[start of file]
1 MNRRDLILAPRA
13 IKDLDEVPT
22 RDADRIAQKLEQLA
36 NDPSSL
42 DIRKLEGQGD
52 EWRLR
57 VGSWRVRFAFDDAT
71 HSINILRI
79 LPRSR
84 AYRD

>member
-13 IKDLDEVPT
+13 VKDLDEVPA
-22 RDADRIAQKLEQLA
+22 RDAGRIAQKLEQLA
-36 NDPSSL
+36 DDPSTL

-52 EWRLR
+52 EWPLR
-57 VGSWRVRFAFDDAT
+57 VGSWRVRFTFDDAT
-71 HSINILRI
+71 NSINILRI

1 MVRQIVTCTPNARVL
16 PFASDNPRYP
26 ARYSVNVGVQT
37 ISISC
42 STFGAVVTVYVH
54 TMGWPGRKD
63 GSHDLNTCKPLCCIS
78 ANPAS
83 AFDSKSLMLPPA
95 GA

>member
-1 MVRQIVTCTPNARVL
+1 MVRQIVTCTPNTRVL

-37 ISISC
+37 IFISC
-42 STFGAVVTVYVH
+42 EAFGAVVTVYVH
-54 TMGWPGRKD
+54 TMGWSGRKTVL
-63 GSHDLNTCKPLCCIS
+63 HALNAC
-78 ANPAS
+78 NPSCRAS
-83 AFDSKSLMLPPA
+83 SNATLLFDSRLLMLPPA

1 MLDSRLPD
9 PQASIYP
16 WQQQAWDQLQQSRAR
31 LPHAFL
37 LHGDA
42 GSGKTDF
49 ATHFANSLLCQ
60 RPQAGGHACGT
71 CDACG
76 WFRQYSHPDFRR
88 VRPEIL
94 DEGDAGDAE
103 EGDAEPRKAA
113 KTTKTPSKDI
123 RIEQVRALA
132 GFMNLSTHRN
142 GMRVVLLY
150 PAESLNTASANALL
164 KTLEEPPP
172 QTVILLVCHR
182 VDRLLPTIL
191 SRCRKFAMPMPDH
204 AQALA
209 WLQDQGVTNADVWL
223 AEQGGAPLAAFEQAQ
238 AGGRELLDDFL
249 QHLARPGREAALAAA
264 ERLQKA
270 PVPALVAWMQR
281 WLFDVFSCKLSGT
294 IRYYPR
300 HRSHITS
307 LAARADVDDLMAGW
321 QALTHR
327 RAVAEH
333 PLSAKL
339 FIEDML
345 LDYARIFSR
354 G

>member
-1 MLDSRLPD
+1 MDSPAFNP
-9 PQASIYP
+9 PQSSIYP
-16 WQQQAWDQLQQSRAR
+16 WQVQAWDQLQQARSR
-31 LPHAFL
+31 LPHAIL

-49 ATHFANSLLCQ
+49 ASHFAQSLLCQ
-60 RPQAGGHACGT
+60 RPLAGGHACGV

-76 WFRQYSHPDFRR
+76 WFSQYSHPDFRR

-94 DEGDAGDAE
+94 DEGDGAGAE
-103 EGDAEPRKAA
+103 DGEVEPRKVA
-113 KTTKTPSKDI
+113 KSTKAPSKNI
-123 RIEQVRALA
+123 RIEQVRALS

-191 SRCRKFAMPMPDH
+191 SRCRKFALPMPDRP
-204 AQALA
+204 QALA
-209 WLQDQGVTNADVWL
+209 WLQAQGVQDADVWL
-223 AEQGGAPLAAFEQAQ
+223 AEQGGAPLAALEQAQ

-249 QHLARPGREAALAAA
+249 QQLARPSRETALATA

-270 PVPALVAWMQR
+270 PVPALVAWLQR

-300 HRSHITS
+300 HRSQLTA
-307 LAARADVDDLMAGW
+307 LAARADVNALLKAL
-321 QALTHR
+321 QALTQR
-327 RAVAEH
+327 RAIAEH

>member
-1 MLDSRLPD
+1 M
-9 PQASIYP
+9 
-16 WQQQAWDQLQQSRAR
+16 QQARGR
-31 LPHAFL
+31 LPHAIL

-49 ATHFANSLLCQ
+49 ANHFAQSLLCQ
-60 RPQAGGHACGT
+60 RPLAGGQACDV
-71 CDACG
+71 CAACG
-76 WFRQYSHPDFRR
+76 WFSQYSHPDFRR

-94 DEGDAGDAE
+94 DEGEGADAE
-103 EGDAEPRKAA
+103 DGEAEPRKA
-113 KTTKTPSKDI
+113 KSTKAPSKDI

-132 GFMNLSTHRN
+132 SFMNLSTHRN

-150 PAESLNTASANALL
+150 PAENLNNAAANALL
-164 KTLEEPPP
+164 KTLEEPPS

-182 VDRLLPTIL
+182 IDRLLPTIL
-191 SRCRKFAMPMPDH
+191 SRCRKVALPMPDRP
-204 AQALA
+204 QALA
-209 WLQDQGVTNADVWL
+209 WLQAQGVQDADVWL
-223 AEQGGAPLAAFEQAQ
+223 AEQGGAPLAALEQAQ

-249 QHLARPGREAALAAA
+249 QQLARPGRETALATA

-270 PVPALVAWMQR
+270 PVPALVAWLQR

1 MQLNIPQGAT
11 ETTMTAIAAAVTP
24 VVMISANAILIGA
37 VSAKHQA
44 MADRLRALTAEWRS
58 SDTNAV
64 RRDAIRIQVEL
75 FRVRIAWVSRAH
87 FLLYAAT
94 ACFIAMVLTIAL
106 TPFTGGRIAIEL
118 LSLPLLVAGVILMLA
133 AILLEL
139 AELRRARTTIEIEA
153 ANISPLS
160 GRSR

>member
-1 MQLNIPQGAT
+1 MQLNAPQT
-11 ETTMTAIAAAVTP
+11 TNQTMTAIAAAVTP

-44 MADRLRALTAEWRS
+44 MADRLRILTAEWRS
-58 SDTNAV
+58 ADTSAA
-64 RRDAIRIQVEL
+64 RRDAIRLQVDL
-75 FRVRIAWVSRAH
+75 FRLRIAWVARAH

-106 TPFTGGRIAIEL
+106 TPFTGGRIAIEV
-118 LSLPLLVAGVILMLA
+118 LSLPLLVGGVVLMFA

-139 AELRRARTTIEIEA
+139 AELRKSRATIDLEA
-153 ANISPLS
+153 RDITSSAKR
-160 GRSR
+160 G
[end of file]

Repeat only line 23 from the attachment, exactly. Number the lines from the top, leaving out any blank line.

+71 NSINILRI